Each character is modelled and textured insanely well in fully motion captured form. Movement is where the game really shines; apparently Namco programmed the game so that from each motion captured set motion, the characters will move to each next move in accordance to the last move. It's difficult to explain, but if you play the game you'll know what I mean when I say "flow". Clothing does wave in the wind and by movement, hair does flow (well more like shake but it's good enough for me), chests do bounce (not like Dead or Alive kinda thing), and anything that is supposed to move in accordance to physics will do so. Pyrotechnics are done extremely well and although somewhat low res (if your eyes are quick enough which I doubt) you won't see any faults at all. They look high res due to the speed everything moves at; a blazing 60 fps no less. Shadows lay on objects properly like their supposed to, and changed according to light sources. (well sorta) Environmental light sources do change dynamically during each stage; mostly everytime a character does a super move. Scenary is half 3D and half 2D. However, all 2D art in the background is pre-rendered while all the rest is realtime. However, even by the trained eye, one can't notice the different. In fact, the 2D backgrounds simply look like far away objects due to the slight blurring relative to the back-foreground.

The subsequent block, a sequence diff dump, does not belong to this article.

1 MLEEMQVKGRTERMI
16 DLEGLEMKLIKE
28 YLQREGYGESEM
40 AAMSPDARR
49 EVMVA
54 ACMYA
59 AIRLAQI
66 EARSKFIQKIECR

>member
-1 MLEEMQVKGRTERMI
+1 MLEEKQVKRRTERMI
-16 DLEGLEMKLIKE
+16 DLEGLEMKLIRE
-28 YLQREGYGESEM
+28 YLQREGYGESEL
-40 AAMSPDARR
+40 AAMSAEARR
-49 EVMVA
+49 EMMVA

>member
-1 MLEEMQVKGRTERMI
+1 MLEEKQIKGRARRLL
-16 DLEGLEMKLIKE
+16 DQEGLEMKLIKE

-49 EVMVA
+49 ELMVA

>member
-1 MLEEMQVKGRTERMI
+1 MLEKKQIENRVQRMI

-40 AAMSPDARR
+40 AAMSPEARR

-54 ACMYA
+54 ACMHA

Sound and music is equally as good. Sound is breath taking as the characters scream out Japanese phrases while performing their various moves. You really have to hear it for yourself. As for music, it fits all dramatic instances beautifully. Anything that makes a peep is high quality and show no sign of low frequency samples.

I truly enjoyed the amount of accuracy which the various fighting styles reflect; not too much, but just enough to maintain balance between an arcade fighter and a simulator. Soul Calibur is definitely just one of those games which you may not notice till you pick it up. When you do pick it up, be sure you set aside much time as this game can keep you up at night while your parents or girlfriend screams to get you off your Dreamcast. If you aren't a fan of gameplay, this game is definitely more eye candy than any Final Fantasy game.

Graphics (technical) - 5/5
Graphics (creative) - 5/5

Sound (technical) - 5/5
Sound (creative) - 5/5

Technical Gameplay - 5/5
Fun Factor - 5/5

Diversity of Features - 5/5
Story - 3/5

Overall Value - 5/5